When the three Dawood sisters abandoned their husbands in Britain and made their way to join the self-styled Islamic State in Syria, the story made headlines across the UK.
Sociologists, politicians and pundits scrambled to explain how grown-up mothers with nine children ranging from three to fifteen could take such a step.
After all, they were leaving one of the safest, most liberal places in the world for the most intolerant and dangerous land anywhere.
Repeatedly, the three husbands - all of Pakistani origin - were shown on TV, tearfully begging their spouses to return to them. Columnists and editorial writers have devoted acres of newsprint in trying to explain the phenomenon of hundreds of Britons finding their way to Syria to join the so-called Islamic State.
The same question is being asked across Europe and the United States as their citizens, too, fly to Turkey and make the land journey across to Syria.
However, it is only recently that Turkey has been trying to stop these wannabe jihadis: until a few months ago, they were allowed free access.
And there are still signs of Turkish support for extremist groups fighting in Syria.
Questions about Muslims who are joining IS take on greater urgency against the backdrop of heightened terrorist threats in Europe.
The fear is that many of those European nationals now in Syria will return and pose a grave danger to the security of their home countries.
Trained and highly motivated, they could indeed unleash a wave of terror.
Several have been arrested on their return to the UK, and will be tried under tough anti-terrorism legislation.
Rod Liddle, the satirical right-wing columnist, recently wrote in The Spectator about the 15-year-old Amira Abase, who, together with two friends, fled from London to Syria last February.
Her father, Hussen Abase, an Ethiopian immigrant, blamed the police for not stopping his daughter at Gatwick airport.
It later emerged that he had attended rallies organised by the extremist group, Al Muhajiroun, and was photographed there burning an American flag.
Apparently, he had taken young Amira to at least two such rallies. Liddle writes:
"Hussen is an Ethiopian and of course - of course - unemployed. He came to this country, he said, for democracy and freedom.
And also, presumably, so that he and his appalling family can be heavily subsidised by the taxpayer while they scream for the destruction of the civilisation which has treated them with such ludicrous, arguably insane, generosity.
I came here for the right to demand your utter and complete destruction while being extravagantly remunerated for so doing. Any problem in that?"
In another column, Liddle argued that anybody choosing to fight for IS should not be allowed to return to the UK.
This view is being increasingly voiced privately even by liberal Brits. And the recent attack on foreign tourists at a beach resort in Tunisia that killed nearly forty holidaymakers has only increased the sense of fear and anger.
The mystery of the attraction IS has for middle-class British Muslims continues to be the subject of much speculation.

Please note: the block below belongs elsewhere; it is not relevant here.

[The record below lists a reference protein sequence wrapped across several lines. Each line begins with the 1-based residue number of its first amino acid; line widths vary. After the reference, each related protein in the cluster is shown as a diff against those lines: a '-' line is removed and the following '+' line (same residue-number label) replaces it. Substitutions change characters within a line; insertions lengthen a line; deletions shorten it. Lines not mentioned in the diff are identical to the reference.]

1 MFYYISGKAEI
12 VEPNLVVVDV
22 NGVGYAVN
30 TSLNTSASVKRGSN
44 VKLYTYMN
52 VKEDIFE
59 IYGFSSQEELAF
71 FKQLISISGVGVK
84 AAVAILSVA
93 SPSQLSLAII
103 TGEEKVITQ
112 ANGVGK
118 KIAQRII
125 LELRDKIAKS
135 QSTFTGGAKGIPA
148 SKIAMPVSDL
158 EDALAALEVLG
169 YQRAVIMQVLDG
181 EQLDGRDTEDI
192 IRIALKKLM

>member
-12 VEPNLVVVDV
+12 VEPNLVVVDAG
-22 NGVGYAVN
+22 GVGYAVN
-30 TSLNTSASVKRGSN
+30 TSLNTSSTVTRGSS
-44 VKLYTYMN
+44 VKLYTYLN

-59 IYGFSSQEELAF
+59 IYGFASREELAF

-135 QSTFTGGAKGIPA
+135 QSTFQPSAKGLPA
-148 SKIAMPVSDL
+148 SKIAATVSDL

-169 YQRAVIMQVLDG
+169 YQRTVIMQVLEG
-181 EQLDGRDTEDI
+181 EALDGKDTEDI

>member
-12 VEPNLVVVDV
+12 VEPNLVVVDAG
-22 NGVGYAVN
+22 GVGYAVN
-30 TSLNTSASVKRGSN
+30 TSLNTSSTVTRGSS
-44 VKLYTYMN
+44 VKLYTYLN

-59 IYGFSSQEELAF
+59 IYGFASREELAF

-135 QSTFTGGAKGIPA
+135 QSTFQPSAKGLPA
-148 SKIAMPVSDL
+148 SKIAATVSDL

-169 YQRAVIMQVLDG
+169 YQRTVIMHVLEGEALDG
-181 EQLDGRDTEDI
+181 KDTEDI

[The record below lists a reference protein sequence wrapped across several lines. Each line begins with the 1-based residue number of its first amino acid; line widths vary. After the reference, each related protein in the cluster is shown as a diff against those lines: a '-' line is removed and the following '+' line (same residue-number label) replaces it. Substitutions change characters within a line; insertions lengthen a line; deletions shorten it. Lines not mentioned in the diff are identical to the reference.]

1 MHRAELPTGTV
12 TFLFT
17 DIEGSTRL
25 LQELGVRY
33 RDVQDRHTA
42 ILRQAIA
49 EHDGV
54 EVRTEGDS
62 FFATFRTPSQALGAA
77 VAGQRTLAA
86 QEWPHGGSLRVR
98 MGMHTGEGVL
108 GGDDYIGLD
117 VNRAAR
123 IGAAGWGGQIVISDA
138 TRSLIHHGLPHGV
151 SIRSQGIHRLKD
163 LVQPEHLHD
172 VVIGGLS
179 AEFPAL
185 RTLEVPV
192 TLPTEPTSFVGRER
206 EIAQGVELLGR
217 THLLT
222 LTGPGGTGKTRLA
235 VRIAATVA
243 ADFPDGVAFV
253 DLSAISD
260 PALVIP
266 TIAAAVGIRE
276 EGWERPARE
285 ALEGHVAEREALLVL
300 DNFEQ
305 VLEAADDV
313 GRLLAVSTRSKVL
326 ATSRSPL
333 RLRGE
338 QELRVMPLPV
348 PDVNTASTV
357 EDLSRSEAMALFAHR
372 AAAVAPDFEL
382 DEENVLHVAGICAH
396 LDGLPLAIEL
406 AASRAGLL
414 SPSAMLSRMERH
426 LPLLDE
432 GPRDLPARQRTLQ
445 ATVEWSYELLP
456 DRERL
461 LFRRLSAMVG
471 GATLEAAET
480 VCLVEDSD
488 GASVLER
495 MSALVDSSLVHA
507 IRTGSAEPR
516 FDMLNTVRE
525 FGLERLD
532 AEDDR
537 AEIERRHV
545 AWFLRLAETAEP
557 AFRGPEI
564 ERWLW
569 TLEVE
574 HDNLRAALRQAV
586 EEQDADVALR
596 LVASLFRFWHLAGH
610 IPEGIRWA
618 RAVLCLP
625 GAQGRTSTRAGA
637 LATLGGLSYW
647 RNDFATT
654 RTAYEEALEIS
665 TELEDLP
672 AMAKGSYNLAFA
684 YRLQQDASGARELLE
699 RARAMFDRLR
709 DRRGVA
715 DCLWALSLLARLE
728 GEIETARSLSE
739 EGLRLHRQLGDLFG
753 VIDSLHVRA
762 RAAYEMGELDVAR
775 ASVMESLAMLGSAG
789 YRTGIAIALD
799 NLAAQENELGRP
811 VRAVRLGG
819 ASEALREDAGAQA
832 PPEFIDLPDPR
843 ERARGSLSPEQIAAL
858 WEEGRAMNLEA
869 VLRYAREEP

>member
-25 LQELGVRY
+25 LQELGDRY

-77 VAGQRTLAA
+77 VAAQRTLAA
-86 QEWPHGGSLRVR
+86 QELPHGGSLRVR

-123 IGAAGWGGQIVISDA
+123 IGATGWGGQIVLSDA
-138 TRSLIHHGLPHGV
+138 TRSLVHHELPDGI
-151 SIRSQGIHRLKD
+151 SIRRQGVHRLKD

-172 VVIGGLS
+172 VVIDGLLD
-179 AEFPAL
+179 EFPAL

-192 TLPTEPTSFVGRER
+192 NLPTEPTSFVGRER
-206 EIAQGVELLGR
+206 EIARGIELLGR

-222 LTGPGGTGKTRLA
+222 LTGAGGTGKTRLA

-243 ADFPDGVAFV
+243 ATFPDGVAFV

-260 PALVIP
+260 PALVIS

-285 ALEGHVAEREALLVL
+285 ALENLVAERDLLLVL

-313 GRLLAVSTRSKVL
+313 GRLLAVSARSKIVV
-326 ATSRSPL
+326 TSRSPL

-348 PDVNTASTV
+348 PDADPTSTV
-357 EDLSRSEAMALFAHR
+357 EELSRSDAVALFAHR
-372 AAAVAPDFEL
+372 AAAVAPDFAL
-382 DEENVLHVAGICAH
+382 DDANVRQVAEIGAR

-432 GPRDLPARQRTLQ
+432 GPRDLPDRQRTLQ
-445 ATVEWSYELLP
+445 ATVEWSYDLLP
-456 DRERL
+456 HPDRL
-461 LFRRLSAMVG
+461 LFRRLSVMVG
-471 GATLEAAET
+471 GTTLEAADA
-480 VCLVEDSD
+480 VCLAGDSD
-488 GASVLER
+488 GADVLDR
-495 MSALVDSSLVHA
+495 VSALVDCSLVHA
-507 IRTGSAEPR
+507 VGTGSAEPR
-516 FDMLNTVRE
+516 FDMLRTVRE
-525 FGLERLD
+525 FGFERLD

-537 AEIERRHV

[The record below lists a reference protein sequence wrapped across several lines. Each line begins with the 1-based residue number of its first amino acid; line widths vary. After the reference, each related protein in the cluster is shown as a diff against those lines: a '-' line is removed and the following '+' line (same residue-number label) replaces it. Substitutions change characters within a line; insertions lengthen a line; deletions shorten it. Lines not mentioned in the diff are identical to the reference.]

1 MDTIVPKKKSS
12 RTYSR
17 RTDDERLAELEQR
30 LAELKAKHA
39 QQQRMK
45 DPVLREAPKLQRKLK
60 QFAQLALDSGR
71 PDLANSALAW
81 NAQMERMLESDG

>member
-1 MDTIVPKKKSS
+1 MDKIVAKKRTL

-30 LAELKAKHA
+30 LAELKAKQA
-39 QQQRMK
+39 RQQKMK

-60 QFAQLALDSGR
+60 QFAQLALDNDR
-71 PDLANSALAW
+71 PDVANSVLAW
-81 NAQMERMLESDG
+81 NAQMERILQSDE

Among the "pull factors" is the image of young men in black uniforms with Kalashnikovs, fighting the West and its Arab allies.
Videos on social media obviously resonate with immature young men.
And the promise of numerous 'wives' must also attract shy, inhibited teenagers who are unsuccessful at finding girlfriends in Europe.
But what's in it for girls and young women? According to one journalist who has contacted several 'brides of IS' on social media sites, the attraction of leaving the constraints imposed by strict fathers or husbands is strong.
For instance, all three Dawood sisters, while born and brought up in the UK, had to endure arranged (or forced) marriages to Pakistani men.
IS promises women easier divorce if they are mistreated by their husbands than most Muslim societies do.
In the UK, women's freedoms are similarly curtailed by conservative Muslims who are cut off from mainstream Britain.
And for both men and women, IS holds out a promise of a fair and equal society.
Of course, leaving the brutal 'state' is another matter.
According to reports, some 400 disillusioned European volunteers have been executed for trying to return to their home countries.
And yet, despite the constant horror stories emerging from Syria and Iraq, more and more young Muslims from the West continue to make the journey.
Recently, David Cameron demanded that Muslims in Britain should do more to dissuade young men and women from undertaking the journey to Syria, partly blaming the community for this radicalisation.
Several liberal commentators attacked the prime minister for his speech.
While clearly the problem lies with European Muslims, the reality is that young believers - usually ignorant of Islam and Islamic history - are indoctrinated online as well as by their peers.
Their parents and the local cleric have little influence over them. This is an extreme form of youthful rebellion whose equivalent is the way teenagers join violent gangs that fight over turf in many urban areas in the West.
For the last few years, Britain has been running a campaign called 'Prevent' aimed at guiding young Muslims away from extremism. Millions of pounds have been spent on this effort, and yet there is little evidence to suggest that the programme has succeeded to any degree.
But given the increased threat level, the fight for online privacy has received a setback.
It is hard to argue, as liberals do, that the GCHQ - the British equivalent of the American National Security Agency - should be restrained in its massive collection of electronic data.
Increasingly, the atrocities committed by IS and other Islamist groups in the Middle East and elsewhere will erode the position of Muslim migrants in the West.